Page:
The leadership transition also follows the worst quarterly loss for Shanghai stocks this year. The Shanghai Composite (SHCOMP) Index lost 6.3 percent this quarter, the most since the three months ended December, on concern the slowdown is deepening. The gauge is valued at 9.7 times estimated earnings, compared with the average of 17.9 since Bloomberg began compiling the weekly data in 2006.
Yesterday’s news is “quite positive to the economy and markets for two reasons,” Lu Ting, chief Greater China economist at Bank of America Corp. in Hong Kong, wrote in a note to clients. “One, it will significantly reduce perceived political and economic risks; two, it will help end policy paralysis.”
Bo’s ouster has focused attention on the accumulation of wealth by politically-connected families. The extended families of Bo and Gu, for example, accumulated at least $136 million in company shares and property, according to regulatory and corporate filings.
At a briefing days before he was ousted, Bo denied that his son Bo Guagua, who attended Oxford and Harvard University’s John F. Kennedy School of Government, drove a Ferrari. Bo Guagua graduated from Harvard with a master’s degree this year.
The severity of the charges against Bo fits a past pattern “wherein the party decided that no one should be portrayed as having elements of both good and evil within them -- they were either wholly devoted to the party and the people or wholly evil and against them,” said June Teufel Dreyer, a professor of political science at the University of Miami who focuses on China. “A domestic version of Mao’s ‘whoever is not with us is against us’ in foreign policy.”
A former commerce minister, Bo, 63, rose to prominence for his moves in Chongqing to boost social spending and state-led financing, and revive songs and slogans from the era of Chairman Mao Zedong. Bo’s crackdown on organized crime, called “da hei,” or “strike black,” was a cornerstone of his tenure.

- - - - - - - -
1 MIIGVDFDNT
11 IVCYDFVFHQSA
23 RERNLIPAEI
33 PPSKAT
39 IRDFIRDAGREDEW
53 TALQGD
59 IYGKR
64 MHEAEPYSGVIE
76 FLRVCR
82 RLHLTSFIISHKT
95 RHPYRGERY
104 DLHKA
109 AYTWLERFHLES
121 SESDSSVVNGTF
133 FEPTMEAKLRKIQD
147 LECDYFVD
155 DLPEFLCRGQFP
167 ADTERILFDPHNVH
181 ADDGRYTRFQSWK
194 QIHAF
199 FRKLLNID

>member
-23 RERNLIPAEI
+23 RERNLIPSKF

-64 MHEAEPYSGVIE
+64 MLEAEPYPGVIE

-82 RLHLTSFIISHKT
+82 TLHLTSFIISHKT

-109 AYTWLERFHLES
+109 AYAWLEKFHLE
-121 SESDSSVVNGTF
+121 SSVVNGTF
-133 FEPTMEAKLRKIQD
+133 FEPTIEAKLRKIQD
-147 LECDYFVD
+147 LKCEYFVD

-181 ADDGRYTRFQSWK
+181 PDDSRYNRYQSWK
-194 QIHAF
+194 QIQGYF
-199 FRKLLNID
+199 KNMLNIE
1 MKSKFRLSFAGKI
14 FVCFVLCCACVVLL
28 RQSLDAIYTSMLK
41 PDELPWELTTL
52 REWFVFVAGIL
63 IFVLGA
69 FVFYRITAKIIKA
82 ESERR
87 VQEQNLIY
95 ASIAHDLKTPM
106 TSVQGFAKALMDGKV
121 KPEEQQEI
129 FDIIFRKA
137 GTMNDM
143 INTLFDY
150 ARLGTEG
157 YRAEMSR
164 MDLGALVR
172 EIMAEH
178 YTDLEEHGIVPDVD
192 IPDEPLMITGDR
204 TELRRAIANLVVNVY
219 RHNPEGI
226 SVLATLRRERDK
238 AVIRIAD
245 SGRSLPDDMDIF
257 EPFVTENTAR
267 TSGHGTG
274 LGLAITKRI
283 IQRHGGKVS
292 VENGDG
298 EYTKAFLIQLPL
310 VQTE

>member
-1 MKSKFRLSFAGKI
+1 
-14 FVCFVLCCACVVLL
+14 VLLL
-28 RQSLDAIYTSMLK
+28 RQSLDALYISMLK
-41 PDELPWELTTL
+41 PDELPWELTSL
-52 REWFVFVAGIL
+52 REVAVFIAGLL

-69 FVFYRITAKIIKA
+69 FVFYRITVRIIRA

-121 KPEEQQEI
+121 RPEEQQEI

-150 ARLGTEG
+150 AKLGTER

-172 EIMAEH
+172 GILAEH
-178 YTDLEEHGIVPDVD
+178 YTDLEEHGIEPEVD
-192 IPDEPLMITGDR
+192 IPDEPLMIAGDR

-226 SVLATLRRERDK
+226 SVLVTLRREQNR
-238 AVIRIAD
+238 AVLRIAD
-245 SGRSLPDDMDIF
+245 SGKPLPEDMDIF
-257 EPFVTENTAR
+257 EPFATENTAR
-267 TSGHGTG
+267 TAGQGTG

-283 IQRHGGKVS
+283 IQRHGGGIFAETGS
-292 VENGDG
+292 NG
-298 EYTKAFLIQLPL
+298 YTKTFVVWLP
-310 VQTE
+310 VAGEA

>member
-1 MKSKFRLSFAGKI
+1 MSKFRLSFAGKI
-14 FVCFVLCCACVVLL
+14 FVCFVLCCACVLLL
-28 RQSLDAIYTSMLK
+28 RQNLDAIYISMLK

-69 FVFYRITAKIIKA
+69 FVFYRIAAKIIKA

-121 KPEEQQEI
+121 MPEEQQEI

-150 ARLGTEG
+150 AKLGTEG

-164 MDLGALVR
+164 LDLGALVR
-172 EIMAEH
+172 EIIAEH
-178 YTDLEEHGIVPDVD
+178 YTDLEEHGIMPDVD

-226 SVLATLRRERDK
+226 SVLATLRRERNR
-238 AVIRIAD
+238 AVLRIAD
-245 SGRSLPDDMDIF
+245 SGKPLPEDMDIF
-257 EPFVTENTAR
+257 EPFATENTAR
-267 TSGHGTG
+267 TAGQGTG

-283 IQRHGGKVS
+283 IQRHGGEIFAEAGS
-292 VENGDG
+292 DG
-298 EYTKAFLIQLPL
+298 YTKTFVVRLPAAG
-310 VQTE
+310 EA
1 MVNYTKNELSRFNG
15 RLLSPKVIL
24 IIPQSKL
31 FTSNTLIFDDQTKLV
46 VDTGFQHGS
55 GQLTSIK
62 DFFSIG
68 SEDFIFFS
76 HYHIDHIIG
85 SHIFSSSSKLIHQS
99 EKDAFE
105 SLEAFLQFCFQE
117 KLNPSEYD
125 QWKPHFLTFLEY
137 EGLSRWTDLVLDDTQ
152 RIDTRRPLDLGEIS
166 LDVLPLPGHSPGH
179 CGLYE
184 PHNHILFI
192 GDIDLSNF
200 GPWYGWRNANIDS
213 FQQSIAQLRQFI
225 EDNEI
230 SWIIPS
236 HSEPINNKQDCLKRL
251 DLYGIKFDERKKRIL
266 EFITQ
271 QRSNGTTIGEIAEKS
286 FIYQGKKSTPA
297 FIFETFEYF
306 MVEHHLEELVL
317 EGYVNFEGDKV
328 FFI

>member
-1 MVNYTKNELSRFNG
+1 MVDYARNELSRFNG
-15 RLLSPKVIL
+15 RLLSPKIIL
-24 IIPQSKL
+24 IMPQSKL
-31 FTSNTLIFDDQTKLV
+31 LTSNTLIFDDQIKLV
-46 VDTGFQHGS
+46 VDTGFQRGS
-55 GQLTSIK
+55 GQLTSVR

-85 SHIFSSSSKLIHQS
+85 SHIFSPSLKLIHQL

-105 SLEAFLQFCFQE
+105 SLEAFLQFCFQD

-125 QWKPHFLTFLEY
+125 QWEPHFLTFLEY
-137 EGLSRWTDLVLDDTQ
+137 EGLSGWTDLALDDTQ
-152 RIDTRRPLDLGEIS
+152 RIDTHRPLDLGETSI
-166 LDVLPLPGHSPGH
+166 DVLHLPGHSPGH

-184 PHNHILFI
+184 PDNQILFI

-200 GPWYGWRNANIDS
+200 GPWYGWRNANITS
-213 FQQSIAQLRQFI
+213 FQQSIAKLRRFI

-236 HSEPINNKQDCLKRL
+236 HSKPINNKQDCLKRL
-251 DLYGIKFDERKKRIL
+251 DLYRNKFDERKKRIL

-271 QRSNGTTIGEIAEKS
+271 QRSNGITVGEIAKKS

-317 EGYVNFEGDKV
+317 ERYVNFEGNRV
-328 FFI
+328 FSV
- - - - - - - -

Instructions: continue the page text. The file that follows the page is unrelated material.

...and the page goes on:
While in Chongqing, a municipality whose population of 29 million is larger than that of any U.S. state except California, Bo sought to balance the fastest municipal growth rate in the country with measures to stop millions of rural migrants being left behind by China’s industrial boom.
The number of so-called mass incidents -- strikes, protests and riots -- doubled nationwide in the period from 2006 to 2010 to 180,000 a year, Sun Liping, a sociologist at Beijing’s Tsinghua University, wrote last year.
Bo was touted as a possible candidate for the Politburo Standing Committee, the country’s most powerful ruling body, whose new membership will be unveiled at the end of the 18th Communist Party Congress.
Bo’s downfall was set in motion by Wang, who led his battle against organized crime in Chongqing. In early February, Wang fled to the U.S. Consulate in Chengdu, where he outlined to American officials a plot of money laundering, betrayal and murder involving Gu, according to current and former U.S. officials briefed on the matter.
Wen hinted at a rift when he told a briefing in Beijing a day before Bo was ousted as Chongqing party secretary that the city’s leaders must reflect on Wang’s flight to the U.S. consulate. In an indication of deeper ideological differences with Bo, Wen warned of the dangers of returning to the chaos of the 1966-76 Cultural Revolution, which Mao spearheaded.
Bo’s isn’t the first case of a Politburo member to be referred to the criminal justice system. Former Beijing party chief Chen Xitong was imprisoned for corruption following his 1995 Politburo expulsion and former Shanghai party boss Chen Liangyu was sentenced to 18 years in prison in 2008 for taking bribes after he was expelled from the Politburo in 2006.
Chen was replaced in Shanghai by Xi Jinping, the current vice president, who is forecast to take over the top party and government positions within the next year.